Tuesday, April 22, 2014

A Year Later...

About a year ago I embarked on a journey to redesign the classroom. I applied for a grant through the ISEA and below in the previous posts you can read about my visits to other schools.  This term I have had some new furniture and the students have gotten used to a more 'flexible' environment. Below are some photos:

Year 10 working on research - students chose a genre or author or text type then created focus questions and chose how to present the work.
Year 10 at work 

Presentation to the class

Working online
Mobile presentation

The Year 11 class below are doing Creative Writing. They chose where to sit and what to write with:
Handwriting - soft seating

Choosing to sit at tables - hand write and computer

Choosing to sit in soft seating - computers/pen & paper

Students working in OneNote

Thursday, April 10, 2014

New Design

It always amazes me how much time flies during term! I look at the date of my last post and wonder how people keep their blogs up to date!

A couple of weeks ago I was lucky enough to present my inquiry work on 'flexible learning spaces' at the NZ Festival of Education in Christchurch. It was just a short slot in a panel discussion of 3. 

The key points I made were the following (you may agree or not):

  1. The term Modern Learning Environment: Modern Learning Environments are not new. I remember attending a modern learning environment primary school in the UK. The school had a large open plan layout with multiple flexible learning groups.  Instead I have settled on the term 'Flexible Learning Environment'. This is a term that is well used in relation to online learning but works just as well for the classroom. I want the classroom to be flexible in what students learn and the equipment they use. 
  2. Integrity of the school: It is, in my opinion, important to maintain the integrity of the school. This is especially important in the private sector but still applies to the integrated and public sector. Staff tend to apply to schools for a variety of reasons and many parents do choose to send their children to a specific school based on the school vision or what it has to offer. Radically changing the structure or learning environment too quickly could cause problems with not only staff but students and their families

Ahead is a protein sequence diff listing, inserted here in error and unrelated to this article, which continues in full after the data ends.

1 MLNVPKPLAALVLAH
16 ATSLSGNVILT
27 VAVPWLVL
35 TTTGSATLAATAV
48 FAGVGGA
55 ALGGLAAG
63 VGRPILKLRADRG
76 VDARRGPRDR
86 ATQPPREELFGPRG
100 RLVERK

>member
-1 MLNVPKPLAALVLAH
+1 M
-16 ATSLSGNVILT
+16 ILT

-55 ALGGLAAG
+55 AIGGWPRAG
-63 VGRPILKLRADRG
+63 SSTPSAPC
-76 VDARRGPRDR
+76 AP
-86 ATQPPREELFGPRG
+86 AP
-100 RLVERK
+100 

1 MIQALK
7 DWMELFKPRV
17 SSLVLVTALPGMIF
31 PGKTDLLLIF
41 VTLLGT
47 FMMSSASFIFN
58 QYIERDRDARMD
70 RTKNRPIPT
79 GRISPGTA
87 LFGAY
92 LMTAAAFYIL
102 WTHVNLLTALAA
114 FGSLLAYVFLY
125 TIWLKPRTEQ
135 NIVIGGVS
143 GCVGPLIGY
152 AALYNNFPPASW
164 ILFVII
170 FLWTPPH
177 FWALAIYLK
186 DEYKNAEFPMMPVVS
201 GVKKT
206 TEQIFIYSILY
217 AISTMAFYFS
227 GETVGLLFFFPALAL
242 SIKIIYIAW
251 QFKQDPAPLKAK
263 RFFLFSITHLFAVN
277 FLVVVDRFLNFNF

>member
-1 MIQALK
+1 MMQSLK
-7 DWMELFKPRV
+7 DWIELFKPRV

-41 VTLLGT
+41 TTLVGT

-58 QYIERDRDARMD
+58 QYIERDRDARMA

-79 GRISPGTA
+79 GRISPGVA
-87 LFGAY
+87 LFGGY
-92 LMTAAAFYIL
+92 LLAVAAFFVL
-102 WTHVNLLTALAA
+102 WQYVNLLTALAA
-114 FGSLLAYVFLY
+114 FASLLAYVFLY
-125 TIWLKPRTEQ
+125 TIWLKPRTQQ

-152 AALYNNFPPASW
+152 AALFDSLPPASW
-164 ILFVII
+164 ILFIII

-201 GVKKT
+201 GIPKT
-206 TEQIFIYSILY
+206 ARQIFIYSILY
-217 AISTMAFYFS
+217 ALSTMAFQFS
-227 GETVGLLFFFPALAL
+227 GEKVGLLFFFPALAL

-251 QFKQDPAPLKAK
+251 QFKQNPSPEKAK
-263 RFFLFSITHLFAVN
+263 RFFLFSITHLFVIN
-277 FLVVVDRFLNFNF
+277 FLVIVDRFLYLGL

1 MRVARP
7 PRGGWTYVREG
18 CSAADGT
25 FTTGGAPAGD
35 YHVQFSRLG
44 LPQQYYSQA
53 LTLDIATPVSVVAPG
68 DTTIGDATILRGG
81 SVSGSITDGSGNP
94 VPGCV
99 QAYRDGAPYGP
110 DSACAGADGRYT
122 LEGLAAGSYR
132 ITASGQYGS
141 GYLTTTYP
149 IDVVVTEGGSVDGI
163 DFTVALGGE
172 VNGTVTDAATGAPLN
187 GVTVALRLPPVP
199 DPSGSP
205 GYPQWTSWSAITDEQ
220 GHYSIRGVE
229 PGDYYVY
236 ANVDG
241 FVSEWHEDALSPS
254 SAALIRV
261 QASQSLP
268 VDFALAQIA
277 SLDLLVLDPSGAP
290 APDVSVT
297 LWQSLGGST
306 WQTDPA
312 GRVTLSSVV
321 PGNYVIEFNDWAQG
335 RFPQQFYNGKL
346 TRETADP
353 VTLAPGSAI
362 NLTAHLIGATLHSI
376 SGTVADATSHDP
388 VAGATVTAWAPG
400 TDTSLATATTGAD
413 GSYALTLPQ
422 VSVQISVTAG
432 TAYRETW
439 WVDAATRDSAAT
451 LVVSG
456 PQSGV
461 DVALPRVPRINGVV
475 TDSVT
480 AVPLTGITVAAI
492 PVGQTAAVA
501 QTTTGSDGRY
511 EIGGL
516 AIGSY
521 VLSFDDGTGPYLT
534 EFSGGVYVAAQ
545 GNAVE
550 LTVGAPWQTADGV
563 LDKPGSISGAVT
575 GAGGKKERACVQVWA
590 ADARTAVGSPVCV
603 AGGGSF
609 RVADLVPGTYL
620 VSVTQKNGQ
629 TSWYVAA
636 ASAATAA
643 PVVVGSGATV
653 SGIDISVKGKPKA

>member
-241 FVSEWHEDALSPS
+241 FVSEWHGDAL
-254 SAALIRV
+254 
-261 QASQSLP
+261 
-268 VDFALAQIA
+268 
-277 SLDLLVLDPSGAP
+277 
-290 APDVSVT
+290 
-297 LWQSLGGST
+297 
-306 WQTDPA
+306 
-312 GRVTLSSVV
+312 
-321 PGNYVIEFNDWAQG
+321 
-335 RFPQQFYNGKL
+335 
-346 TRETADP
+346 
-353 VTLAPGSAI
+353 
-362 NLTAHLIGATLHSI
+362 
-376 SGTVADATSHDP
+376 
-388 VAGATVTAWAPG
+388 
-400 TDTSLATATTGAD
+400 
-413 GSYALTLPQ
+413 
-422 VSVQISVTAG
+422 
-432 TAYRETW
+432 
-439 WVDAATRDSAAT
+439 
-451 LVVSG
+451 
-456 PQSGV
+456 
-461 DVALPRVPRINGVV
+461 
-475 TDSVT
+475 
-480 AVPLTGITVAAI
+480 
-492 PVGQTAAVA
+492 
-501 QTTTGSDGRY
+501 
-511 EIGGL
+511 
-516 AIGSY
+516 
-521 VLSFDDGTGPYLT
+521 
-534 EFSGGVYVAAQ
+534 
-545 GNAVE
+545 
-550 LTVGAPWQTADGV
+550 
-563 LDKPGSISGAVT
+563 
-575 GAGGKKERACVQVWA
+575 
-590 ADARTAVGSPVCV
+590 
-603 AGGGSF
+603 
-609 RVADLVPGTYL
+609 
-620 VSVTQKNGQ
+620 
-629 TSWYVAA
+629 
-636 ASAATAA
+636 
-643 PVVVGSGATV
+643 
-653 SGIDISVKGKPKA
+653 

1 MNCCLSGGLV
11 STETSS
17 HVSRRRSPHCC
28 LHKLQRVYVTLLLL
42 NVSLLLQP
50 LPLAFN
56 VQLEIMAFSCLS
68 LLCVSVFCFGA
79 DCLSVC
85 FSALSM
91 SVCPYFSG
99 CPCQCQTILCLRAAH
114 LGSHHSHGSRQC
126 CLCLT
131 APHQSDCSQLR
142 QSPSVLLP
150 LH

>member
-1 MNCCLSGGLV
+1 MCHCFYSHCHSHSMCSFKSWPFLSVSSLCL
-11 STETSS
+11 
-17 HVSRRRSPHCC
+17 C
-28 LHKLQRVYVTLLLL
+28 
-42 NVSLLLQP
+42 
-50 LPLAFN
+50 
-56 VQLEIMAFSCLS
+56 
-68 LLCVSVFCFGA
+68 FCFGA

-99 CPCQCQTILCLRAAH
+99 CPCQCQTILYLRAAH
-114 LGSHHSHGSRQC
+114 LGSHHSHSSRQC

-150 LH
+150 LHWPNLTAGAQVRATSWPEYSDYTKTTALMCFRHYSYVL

3. Time: There is so much pressure to change, and change quickly, to jump on the band wagon and make drastic changes, purchase new equipment or knock down walls. There is nothing wrong with investigating what school locally and internationally are doing. What problems they have encountered and solutions they have discovered. Trialing a particular layout or furniture on a small scale for a period of time could be more beneficial than making a lot of changed quickly. I found a lot of schools where willing to share what they are doing and respond to emails without having to go on expensive organised tours. Take some time.
  4. The learning/teaching: The shift needed to change how teachers teach and how students lean takes a different amount of time and depends on the willingness of the teacher to change. You can have a new learning environment and old teaching practice or traditional classroom with dynamic teaching practice. There is a lot that needs to come together to change how students learn and what they learn. It is important that as teachers change their pedagogy and classroom practice to meet the new demands that they are supported through this change and are given opportunities to learn, try and evolve. I very much believe in the design prototype model that I have mentioned before: